Cannabinoid analgesia as a potential new therapeutic option in the treatment of chronic pain.
OBJECTIVE: To review the literature concerning the physiology of the endocannabinoid system, current drug development of cannabinoid agonists, and current clinical research on the use of cannabinoid agonists for analgesia.
DATA SOURCES:Articles were identified through a search of MEDLINE (1966-August 2005) using the key words cannabis, cannabinoid, cannabi*, cannabidiol, nabilone, THC, pain, and analgesia. No search limits were included. Additional references were located through review of the bibliographies of the articles identified.
STUDY SELECTION AND DATA EXTRACTION:Studies of cannabinoid agonists for treatment of pain were selected and were not limited by pain type or etiology. Studies or reviews using animal models of pain were also included. Articles that related to the physiology and pharmacology of the endocannabinoid system were evaluated.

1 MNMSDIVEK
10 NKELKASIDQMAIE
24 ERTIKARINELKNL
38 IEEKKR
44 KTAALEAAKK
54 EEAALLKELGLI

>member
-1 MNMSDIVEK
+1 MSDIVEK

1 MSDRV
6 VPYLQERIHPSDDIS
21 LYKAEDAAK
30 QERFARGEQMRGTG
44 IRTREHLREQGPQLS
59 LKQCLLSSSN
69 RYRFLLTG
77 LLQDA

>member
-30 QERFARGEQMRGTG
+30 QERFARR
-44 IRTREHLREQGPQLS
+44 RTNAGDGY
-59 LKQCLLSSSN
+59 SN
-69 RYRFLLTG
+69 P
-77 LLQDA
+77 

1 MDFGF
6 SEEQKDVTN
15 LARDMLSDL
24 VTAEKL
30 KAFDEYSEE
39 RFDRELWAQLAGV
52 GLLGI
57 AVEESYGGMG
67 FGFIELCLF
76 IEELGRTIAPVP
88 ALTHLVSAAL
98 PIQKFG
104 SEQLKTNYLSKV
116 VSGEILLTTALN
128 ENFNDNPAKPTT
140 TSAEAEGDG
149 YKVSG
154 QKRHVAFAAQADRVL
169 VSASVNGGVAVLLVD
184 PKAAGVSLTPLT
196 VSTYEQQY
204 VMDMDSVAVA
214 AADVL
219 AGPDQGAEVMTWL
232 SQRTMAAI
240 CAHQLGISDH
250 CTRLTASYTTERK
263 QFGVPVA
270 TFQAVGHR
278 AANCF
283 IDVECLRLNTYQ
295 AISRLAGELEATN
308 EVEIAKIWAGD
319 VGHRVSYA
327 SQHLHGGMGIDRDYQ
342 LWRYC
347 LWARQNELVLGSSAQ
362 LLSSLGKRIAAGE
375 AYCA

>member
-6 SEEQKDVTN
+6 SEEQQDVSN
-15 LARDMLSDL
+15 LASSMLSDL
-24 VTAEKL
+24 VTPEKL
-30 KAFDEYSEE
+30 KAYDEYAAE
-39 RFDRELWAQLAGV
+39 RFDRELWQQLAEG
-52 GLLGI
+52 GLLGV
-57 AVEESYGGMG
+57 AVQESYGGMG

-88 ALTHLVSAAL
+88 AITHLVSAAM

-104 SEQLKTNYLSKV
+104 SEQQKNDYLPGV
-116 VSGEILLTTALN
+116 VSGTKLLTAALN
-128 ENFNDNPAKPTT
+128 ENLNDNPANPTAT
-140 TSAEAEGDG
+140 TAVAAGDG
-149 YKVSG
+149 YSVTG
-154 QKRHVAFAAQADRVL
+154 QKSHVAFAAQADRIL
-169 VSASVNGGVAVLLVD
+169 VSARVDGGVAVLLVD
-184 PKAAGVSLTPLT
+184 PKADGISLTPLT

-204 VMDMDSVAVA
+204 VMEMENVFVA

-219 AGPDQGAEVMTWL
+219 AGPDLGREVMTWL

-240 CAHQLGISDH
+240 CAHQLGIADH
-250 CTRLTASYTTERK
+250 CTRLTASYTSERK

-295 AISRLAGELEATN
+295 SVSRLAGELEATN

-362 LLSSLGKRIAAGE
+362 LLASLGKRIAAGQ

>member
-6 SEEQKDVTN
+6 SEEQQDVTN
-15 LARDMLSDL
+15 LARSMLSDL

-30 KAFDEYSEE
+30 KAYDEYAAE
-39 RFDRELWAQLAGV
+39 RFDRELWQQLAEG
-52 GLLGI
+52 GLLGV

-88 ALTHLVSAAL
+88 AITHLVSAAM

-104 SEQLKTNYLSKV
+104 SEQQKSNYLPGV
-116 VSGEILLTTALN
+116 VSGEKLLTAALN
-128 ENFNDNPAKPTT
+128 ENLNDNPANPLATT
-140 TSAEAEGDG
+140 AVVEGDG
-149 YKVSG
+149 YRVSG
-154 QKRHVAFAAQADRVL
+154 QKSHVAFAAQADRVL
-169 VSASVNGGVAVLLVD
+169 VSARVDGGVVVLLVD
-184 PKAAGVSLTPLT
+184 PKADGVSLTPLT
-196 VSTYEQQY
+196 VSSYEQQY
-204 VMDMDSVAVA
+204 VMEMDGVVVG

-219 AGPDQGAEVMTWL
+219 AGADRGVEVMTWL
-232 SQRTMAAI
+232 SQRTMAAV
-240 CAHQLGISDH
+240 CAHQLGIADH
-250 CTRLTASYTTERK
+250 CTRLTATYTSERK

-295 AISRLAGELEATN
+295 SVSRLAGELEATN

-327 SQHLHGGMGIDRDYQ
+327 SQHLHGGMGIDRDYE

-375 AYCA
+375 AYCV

DATA SYNTHESIS:The discovery of cannabinoid receptors and endogenous ligands for these receptors has led to increased drug development of cannabinoid agonists. New cannabimimetic agents have been associated with fewer systemic adverse effects than delta-9-tetrahydrocannabinol, including recent development of cannabis medicinal extracts for sublingual use (approved in Canada), and have had promising results for analgesia in initial human trials. Several synthetic cannabinoids have also been studied in humans, including 2 cannabinoid agonists available on the international market.
CONCLUSIONS:Cannabinoids provide a potential approach to pain management with a novel therapeutic target and mechanism. Chronic pain often requires a polypharmaceutical approach to management, and cannabinoids are a potential addition to the arsenal of treatment options.